Reprise: Know No Cure ~ theatre notes

Thursday, October 04, 2007

Reprise: Know No Cure

Apropos of a discussion of Adam Broinwoski's Know No Cure in the review and comments of Hotel Obsino, Age writer Maher Mughrabi sent me a response to the Theatreworks production that he wrote at the time, and which remains unpublished. As it gives a very interesting slant on a controversial production that I didn't see, and picks up on some of the aspects of the play's language that most interested me, I think it's worth a splash here. Read on for Maher's take:

An appeal to me in this fiendish row – is there? Very well; I hear; I admit, but I have a voice too, and for good or evil mine is the speech that cannot be silenced. 1

IN THE car on our way to St Kilda to see this play, my wife and I listened to a news item about a corporation called Dia-B Tech which had “discovered” a treatment for diabetes and obesity. The source was a plant that grows in Tonga and “traditional knowledge”. The use of this plant for medicinal purposes by generations of islanders was acknowledged in Dia-B Tech’s press releases, but they weren’t willing to name it until they could complete the patent process.

An academic suggested that the company owed it to Tonga and its people to share some of the financial benefits from this “discovery”, that there should be a “re-negotiation” with the communities that had provided the knowledge.

Since we’re unlikely to be granted a seat at that meeting, if indeed it ever occurs, Adam Broinowski’s Know No Cure offers a compelling alternative view of such talks. Like most meetings, it is slow to get going, but by the end it has a rhythm, an inner life – and death – all of its own.

The play is a negotiation between two actors, each charged with a multitude of roles. Matt Crosby is by turns the Lonely Planet tourist in search of his own personal Shangri-La, the multinational boss on the make and the colonist mapping out an undiscovered world which he hopes might give his own wanderings meaning. At the same time he is drugged up, liquored up and ruptured, a wide-eyed doomsday merchant but still unable to take that last step into the unknown.

His counterpart, played by Majid Shokor, is the native agent, the local guide, passport control and the exotic temptress (veil or no veil, your choice). He is the one-time inhabitant of a jungle, a swamp or a desert in the land where Crosby’s jet-engined magic carpet touches down. He dreams of being a “lazy, lazy fisherman” and sitting in the river again, until he is rudely reminded by his new employer/customer/governor that he doesn’t even remember how his forefathers fished and anyway, that river has long since become a waste valve for some “vigorous, dynamic” enterprise.

How much of this and other exchanges you actually pick up over the course of an hour and a half will depend largely on your ability to absorb jargon of all kinds – medical and military, economic and advertising. This language is all around us, but Broinowski must be listening to and reading it very carefully, since he writes largely in its cadences and phrases. It is a language that, despite its blandishments and all the unpleasant things it tidies up for our viewing, most people find either offputting or bewildering in such concentrated doses, which is a shame because apart from the odd bum note here and there, which may be as much the pressure of delivery on the actors as the writing, there’s a hell of a lot of meaning squeezed into these lines.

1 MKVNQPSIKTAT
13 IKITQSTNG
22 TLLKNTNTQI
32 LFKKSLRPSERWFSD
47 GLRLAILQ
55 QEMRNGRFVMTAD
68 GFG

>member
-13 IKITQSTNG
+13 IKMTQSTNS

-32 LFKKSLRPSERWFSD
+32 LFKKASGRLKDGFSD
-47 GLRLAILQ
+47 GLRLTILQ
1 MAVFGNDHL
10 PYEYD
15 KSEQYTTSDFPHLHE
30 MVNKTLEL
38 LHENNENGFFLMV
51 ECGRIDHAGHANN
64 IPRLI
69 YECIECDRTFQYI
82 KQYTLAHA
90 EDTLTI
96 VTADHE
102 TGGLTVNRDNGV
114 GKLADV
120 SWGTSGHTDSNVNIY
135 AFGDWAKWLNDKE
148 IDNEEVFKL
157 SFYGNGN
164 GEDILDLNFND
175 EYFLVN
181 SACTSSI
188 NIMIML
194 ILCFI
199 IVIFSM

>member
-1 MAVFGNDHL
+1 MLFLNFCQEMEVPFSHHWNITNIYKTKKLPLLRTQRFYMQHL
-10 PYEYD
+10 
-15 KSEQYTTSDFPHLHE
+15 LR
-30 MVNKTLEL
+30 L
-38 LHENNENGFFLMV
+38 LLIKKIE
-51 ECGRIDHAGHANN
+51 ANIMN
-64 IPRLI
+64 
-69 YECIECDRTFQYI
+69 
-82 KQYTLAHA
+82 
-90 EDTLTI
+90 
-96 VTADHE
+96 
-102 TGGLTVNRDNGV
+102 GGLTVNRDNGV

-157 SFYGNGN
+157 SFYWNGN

“Where are you from?” the passport officer asks. “Remote,” replies our intrepid adventurer, suggesting at once distance and control. “I am a civil engineer,” he says later, defending himself against the charge of plundering resources. “Your civil is member-exclusive,” the native accuses. “My civil is legitimate,” the engineer parries, before snapping under the close questioning: “I COME WITH NO MALICE!”

To come without malice, however, is not the same as coming in peace, or with love. At various points in the play, Crosby and Shokor’s relationship – their episodes of contact – are those not of explorer and indigene but of lovers, or even husband and wife. Arguments, silences, billing and cooing in German and Arabic, the public and private faces of coupledom, all lead us back to the same point on the map: the terra incognita at the heart of our dealings with every other human being. “You’re holding out on me,” Crosby rails. “You’re holding on to me,” Shokor replies, shaking free.

It is this fabled hold-out that Crosby’s explorer, his businessman, his secret agent needs to penetrate. “Can you take me to the interior?” he asks again and again. “No visa,” Shokor’s insider, all sunglasses and slicked-back hair, assures him at first. “The jungle is air-conditioned, mosquito-free.”

But what will the explorer bring to that place? And what will that mean for his faithful Man Friday? Both men begin to wonder, and to doubt. In the first sequence of the play, we are asked the question from a surgical perspective: how can we be sure that the foreign body will accept or reject a transplant? For me, this segment, with Crosby and Shokor in white coats and hairnets, hung at a rather awkward angle to the rest of the play, though its meaning eventually became clearer.

Transplant procedures are governed by the codes and practicalities of medicine, but the codes that govern sojourns in foreign lands are altogether less predictable, as the Bali Nine or the three Australians held in the United Arab Emirates for their alleged drunken misbehaviour on board an international flight attest. “I pride myself on being universal,” Crosby proclaims. But we do not yet live in a “borderless Babylon”, and there are still boundaries one can cross – and transgress.